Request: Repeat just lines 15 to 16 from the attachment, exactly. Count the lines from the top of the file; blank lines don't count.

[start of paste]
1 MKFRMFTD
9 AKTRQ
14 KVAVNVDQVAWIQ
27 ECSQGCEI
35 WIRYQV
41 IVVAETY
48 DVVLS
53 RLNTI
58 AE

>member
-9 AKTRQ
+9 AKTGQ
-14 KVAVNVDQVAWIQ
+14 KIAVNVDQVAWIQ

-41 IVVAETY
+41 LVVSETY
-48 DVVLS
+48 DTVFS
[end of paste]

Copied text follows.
-41 IVVAETY
+41 LVVSETY